New UT/Texas Politics Project Poll finds Texans dour and deeply divided

September 2, 2021
By: 
Jim Henson
Joshua Blank

The latest University of Texas/Texas Politics Project poll finds Texans in a dour mood colored by a resurgent COVID-19 virus, an economy recovering yet roiled by its impact, and state politics driven by increasingly entrenched and in many instances extreme partisanship, which is being accentuated by the Republican monopoly on state government. Texans expressed more worry about the surging pandemic and its effects than in June, and gave Governor Abbott the lowest job approval rating of his tenure in office. A majority – 52% –  said the state is headed in the wrong direction, the worst assessment of the direction of the state since the inception of this polling project in 2008.

Updated trend data reveals impact of Delta variant on Texas attitudes toward COVID-19 pandemic and efforts to curb its impact

August 31, 2021
By: 
Jim Henson
Joshua Blank

The August 2021 University of Texas/Texas Tribune poll adds a seventh assessment of Texans’ attitudes about the coronavirus pandemic to the Texas Politics Project polling data archive, adding to attitudes collected in batteries from polls conducted in April, June, and October of 2020, and February, April, June and now August of 2021. The time series allows reporters, researchers, elected leaders, public health officials, and the public a view of how Texans’ concerns about COVID, behaviors during the pandemic, and evaluations of the official responses have changed throughout a year of pandemic conditions in Texas.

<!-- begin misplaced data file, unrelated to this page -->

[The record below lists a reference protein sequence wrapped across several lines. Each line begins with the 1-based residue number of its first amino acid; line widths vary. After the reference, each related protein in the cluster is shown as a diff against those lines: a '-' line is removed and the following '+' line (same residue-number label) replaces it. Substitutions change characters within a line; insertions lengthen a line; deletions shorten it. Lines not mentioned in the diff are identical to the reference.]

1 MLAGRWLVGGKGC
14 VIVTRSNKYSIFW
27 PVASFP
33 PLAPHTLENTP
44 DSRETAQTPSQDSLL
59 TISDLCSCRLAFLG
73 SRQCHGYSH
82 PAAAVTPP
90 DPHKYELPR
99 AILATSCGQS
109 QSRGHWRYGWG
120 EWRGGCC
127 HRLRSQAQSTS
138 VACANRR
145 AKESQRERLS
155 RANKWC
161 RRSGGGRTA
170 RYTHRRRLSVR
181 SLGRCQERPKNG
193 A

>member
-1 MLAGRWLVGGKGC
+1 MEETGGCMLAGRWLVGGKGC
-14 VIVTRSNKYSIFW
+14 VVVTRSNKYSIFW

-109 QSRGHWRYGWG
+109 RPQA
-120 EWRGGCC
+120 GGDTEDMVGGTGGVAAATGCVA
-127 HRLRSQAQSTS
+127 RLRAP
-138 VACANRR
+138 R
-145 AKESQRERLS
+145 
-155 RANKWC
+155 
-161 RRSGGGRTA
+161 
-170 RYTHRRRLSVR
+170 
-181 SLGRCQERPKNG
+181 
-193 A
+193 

Texas Efforts to Curtail Abortion Access May Soon Test Public Tolerance

August 25, 2021
By: 
Joshua Blank
Jim Henson

If the repeated results on proposals like banning abortion after 6-weeks suggest a high tolerance for regulating abortion, voluminous and long-standing results are even more clear in illustrating that a majority of Texans do not want to ban abortion outright.

Partisan perceptions of COVID-19 danger to school kids persisted through the pandemic — and are fueling back-to-school fights over school policies

August 19, 2021
By: 
Jim Henson
Joshua Blank

The political conflicts over the authority to protect public health (or not) that have roiled the Texas political system since the earliest days of the pandemic are boiling over as school officials' efforts to protect children, teachers, and staff from a reinvigorated coronavirus now requires defying Gov. Abbott and his allies in all three branches of state government.

Texas Public Opinion and the Agenda for the Second Special Session of the Legislature

August 6, 2021
By: 
Jim Henson
Joshua Blank

The uncertain date of the return of the renegade House Democrats to Austin make the fate of this agenda unclear at the moment, but we do have a lot of polling data to give us a sense of public opinion on most, though not all, of the agenda proffered by the Governor.